Our need to buy and keep too much stuff in response to this pandemic does not rise to the level of hoarding disorder but can inform us of what goes on inside those who do actually hoard.  The need to feel we “have enough” is very human and at times of stress the concept of “enough” becomes a bit tricky.  Those who hoard feel they never “have enough” and continually get more “just in case.”  Feel familiar?  (I have even tried freezing milk since I became worried there might not be enough for my morning coffee.)  Then there is the idea of keeping things, just in case.  That frozen milk is still in my refrigerator, just in case; and I still have the 17 masks I have been given or bought, even though I mostly wear a bandana.

There is more to be understood about hoarding behavior than there is to be mystified or repulsed by, and I hope that we can all look at our behavior over the last few months and see the very human part of wanting, getting, and keeping too much stuff.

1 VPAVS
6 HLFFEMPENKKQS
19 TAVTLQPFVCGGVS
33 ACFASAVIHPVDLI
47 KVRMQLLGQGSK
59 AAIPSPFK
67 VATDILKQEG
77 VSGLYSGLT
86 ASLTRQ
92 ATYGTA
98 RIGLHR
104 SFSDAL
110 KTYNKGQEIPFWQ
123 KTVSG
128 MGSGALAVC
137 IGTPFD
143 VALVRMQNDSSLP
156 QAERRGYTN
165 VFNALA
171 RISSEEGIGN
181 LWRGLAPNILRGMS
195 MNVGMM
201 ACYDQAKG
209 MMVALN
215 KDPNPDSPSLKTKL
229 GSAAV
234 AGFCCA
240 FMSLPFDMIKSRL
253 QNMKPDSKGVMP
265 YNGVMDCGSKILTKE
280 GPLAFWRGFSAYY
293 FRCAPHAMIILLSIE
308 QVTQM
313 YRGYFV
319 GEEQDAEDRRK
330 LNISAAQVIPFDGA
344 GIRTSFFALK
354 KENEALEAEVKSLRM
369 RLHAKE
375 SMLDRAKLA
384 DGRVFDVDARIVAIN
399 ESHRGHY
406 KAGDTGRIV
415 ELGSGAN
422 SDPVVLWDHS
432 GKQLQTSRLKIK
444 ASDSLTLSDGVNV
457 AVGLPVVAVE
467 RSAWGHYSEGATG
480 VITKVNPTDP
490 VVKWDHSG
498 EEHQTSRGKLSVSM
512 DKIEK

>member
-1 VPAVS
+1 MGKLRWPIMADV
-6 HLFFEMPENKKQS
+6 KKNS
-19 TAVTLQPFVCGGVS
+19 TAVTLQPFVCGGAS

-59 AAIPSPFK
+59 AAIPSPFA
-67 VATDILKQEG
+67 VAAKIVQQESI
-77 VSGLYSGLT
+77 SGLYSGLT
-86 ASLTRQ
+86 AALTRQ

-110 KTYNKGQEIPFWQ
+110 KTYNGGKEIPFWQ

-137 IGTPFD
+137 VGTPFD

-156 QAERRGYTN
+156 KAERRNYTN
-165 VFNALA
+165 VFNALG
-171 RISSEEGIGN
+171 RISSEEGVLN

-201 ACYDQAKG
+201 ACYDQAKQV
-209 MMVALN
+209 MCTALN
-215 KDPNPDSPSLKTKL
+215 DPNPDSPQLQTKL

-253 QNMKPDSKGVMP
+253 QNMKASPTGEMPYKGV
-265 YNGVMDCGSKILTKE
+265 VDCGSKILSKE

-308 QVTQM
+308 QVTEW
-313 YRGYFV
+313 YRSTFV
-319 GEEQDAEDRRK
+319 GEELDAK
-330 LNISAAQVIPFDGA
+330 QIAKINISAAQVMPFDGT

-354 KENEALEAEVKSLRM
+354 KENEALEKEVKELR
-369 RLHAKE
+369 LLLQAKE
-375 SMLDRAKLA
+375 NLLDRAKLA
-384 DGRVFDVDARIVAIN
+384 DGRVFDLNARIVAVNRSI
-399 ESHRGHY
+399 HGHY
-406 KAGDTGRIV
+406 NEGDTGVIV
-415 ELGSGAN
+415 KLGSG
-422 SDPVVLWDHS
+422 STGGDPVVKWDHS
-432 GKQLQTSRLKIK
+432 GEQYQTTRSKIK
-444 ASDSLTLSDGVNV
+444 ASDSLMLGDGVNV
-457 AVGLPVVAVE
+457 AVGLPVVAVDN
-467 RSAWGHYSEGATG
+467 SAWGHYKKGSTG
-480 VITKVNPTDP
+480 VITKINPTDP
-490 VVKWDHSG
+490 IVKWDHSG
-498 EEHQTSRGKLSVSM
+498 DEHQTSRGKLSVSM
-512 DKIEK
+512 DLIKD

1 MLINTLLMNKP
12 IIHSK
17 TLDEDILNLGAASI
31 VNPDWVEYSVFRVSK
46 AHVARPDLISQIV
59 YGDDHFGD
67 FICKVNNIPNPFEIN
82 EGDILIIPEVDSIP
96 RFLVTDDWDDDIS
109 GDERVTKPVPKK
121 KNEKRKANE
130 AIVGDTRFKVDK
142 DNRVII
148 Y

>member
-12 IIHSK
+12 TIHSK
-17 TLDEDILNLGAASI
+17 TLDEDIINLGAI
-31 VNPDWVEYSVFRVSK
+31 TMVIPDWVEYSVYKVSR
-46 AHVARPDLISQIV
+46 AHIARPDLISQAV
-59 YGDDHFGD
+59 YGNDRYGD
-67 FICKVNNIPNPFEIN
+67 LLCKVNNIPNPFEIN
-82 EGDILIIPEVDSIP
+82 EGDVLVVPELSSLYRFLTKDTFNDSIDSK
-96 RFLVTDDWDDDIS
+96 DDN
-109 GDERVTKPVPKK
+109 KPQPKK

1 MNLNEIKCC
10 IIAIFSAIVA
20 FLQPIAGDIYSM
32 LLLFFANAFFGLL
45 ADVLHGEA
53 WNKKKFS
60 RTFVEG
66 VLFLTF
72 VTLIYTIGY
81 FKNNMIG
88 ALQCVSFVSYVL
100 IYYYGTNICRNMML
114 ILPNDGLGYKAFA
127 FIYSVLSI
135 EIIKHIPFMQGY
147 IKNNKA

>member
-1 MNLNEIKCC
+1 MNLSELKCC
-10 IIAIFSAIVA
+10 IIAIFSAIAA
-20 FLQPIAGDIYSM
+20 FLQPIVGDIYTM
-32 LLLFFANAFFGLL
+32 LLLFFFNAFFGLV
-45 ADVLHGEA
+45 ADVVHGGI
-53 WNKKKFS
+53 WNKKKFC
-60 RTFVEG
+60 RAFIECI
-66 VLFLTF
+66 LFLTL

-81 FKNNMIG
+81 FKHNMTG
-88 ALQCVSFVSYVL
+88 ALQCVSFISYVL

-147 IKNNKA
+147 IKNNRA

__________________________

Sue Zee Poinsett, MA (Masters in Marriage, Family & Child Counseling) began her career teaching in junior and senior high schools in the Los Angeles area.  She moved on to a career as a mortgage broker and then earned a Masters Degree in Marriage, Family and Child Counseling as well as one in Education. For the last 20+ years she has worked as a Professional Organizer specializing in work with adults with ADHD.  She became particularly interested in hoarding behavior in her work as an organizer and was one of the founding members of the Marin County Hoarding Alliance and has been an active member since its inception over 10 years ago. Her understanding is based on research and study and is informed by her many years of professional organizing.

Her email is suezeep at att.net

 

4 Comments